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Incorporating a means of regular mass waste removal, outside of your filters, pays dividends in high tech. Especially when you are removing from the lowest point in the tank, using gravity to your advantage. It conveniently gathers in your absence ready to be siphoned out. It’s also easy to implement a monthly replace so it’s more likely to get done. Good reason to add a sand foreground to a setup if it fits with the look you’re after.

A nest of benefits associated with one maintenance action; a water change, detritus removal lowering o2 demand, looks cool with fresh sand so you feel pleased and low amount of sand needed going with a thin veneer of sand so economical.

To address the OP’s concern about sand colour choice, any option will get dirty eventually. The more mature the setup the less this tends to happen. Healthy, lean dosed tanks keep sand cleaner for longer from experience. But wouldn’t let clean sand be the guiding force for your setup. Good feedback though.
 

Maf 2500

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5 Jan 2021
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86
Location
Slade Dingle
Incorporating a means of regular mass waste removal, outside of your filters, pays dividends in high tech. Especially when you are removing from the lowest point in the tank, using gravity to your advantage. It conveniently gathers in your absence ready to be siphoned out. It’s also easy to implement a monthly replace so it’s more likely to get done. Good reason to add a sand foreground to a setup if it fits with the look you’re after.

A nest of benefits associated with one maintenance action; a water change, detritus removal lowering o2 demand, looks cool with fresh sand so you feel pleased and low amount of sand needed going with a thin veneer of sand so economical.
The implementation of this method obviously works well as evidenced by your healthy and beautiful tank.

Is it practical to rinse and reuse the sand or is this too much of a faff?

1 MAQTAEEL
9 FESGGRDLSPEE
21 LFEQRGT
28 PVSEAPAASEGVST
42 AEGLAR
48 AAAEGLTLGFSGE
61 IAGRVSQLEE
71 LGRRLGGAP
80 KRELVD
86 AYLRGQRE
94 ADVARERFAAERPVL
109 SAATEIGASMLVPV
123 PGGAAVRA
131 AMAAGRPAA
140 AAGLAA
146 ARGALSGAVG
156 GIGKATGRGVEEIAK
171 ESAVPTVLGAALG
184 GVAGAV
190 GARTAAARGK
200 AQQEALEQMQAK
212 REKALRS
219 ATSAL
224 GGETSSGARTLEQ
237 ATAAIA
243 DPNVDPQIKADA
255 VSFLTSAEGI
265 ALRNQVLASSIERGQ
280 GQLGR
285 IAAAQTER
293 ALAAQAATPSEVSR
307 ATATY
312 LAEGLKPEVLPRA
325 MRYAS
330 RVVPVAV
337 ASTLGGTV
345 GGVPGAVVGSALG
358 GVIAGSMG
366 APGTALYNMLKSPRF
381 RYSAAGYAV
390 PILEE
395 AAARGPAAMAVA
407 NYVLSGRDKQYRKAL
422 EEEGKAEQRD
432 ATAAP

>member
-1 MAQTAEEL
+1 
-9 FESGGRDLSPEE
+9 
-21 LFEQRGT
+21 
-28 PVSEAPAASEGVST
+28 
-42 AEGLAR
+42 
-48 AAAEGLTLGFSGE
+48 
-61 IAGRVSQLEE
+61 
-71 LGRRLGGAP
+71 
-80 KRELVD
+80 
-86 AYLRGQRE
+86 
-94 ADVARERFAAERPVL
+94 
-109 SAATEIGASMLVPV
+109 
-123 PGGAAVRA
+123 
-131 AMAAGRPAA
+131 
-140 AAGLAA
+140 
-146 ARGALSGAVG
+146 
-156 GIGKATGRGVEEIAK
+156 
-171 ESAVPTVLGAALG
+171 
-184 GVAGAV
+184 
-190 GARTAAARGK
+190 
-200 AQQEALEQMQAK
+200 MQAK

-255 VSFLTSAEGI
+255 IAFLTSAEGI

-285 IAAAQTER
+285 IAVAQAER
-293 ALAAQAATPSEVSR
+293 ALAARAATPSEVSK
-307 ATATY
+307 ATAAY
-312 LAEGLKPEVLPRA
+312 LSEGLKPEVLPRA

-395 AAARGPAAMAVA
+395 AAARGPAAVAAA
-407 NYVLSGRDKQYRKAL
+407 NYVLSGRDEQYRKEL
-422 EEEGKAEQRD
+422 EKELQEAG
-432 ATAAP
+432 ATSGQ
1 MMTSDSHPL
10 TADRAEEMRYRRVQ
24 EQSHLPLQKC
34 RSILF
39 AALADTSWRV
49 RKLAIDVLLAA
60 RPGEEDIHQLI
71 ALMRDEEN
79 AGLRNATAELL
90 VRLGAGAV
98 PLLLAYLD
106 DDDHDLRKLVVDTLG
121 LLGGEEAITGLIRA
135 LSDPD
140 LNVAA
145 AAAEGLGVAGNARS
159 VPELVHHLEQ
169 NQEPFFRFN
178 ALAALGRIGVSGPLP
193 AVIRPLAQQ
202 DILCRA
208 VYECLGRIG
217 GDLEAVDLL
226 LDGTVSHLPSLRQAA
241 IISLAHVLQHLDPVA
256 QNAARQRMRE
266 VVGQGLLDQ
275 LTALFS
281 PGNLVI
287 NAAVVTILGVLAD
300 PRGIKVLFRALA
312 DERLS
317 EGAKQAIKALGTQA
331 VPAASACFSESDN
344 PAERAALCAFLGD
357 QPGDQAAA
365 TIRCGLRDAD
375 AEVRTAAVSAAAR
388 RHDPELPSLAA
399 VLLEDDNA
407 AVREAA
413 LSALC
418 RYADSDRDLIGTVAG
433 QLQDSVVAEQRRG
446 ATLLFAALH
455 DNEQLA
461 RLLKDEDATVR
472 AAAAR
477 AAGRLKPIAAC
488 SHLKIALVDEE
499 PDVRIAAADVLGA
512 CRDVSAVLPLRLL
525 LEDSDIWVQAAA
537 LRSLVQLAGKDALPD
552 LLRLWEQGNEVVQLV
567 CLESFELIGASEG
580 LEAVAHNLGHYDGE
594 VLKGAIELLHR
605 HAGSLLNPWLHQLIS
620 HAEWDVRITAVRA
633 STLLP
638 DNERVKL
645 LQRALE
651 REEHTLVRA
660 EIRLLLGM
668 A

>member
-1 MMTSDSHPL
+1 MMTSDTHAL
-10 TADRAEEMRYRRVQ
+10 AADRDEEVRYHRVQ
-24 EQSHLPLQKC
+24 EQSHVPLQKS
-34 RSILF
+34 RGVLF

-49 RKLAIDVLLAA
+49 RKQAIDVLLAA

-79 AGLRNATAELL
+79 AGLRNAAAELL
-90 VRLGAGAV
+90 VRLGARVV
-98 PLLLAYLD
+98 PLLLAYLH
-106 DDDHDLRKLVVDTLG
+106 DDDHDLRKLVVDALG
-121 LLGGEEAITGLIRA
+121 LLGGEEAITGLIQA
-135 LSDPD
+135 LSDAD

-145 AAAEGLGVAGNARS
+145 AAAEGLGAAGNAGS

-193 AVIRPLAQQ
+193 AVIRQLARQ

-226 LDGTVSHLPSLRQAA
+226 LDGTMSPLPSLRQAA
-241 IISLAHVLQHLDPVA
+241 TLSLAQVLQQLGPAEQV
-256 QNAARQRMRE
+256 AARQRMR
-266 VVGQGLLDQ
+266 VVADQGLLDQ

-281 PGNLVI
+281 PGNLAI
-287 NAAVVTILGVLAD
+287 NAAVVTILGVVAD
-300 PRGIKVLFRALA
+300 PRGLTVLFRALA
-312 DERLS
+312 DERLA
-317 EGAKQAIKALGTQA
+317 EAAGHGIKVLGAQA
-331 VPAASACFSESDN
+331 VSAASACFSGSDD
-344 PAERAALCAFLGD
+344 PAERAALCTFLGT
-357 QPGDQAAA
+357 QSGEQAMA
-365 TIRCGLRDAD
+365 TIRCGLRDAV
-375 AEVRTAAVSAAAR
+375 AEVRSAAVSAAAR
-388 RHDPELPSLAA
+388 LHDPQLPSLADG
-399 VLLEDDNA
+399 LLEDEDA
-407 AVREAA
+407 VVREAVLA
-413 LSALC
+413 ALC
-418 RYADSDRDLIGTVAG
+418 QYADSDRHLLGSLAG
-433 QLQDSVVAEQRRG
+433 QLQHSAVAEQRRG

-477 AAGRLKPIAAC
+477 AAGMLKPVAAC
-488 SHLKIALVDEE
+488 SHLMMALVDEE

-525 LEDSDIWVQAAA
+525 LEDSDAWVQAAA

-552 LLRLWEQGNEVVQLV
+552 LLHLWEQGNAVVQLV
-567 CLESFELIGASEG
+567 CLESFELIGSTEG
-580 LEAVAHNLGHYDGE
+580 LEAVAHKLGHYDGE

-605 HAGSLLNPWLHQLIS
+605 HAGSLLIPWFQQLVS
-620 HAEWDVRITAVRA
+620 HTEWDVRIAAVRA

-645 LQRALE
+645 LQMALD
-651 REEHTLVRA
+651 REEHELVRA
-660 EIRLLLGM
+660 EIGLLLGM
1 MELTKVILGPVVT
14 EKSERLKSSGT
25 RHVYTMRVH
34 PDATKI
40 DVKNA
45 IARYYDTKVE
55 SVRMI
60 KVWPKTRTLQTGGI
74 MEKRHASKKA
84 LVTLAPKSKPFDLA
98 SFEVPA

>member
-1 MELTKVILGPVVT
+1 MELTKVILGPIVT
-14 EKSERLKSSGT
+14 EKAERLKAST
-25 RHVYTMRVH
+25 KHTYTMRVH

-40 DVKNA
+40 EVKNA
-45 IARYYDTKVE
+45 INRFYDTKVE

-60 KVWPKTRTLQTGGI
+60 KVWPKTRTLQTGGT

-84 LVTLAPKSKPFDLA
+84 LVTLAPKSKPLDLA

Geoffrey Rea

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Is it practical to rinse and reuse the sand or is this too much of a faff?

It is quite a faff. Given that a brand like Hugo Kamashi gravel retails for £16.99 for 15kg and that will last well over a year if replacing monthly, even on a large setup like a 1200.

Cleaning sand thoroughly requires rinsing, soaking in bleach and water, rinsing again, dechlorinating and hanging to dry in a fine mesh laundry bag for example. You’re just driving up costs and wasting further resources. Safety wise you need to be careful children or animals don’t get near it when soaking and to avoid burning your sense of smell away using bleach.

Would say it’s far wiser to find a second use for the dirty sand. In the garden for example, you can use it in potting mix etc.
 

Wolf6

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18 Dec 2014
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Netherlands
It is quite a faff. Given that a brand like Hugo Kamashi gravel retails for £16.99 for 15kg and that will last well over a year if replacing monthly, even on a large setup like a 1200.

Cleaning sand thoroughly requires rinsing, soaking in bleach and water, rinsing again, dechlorinating and hanging to dry in a fine mesh laundry bag for example. You’re just driving up costs and wasting further resources. Safety wise you need to be careful children or animals don’t get near it when soaking and to avoid burning your sense of smell away using bleach.

Would say it’s far wiser to find a second use for the dirty sand. In the garden for example, you can use it in potting mix etc.
I think I'm going to start doing this as well, I find the sand in my tank keeps turning a bit brownish, weekly upturns and its clear for a day or 2, then goes brown again. Can indeed use the sand in my garden for added drainage here and there.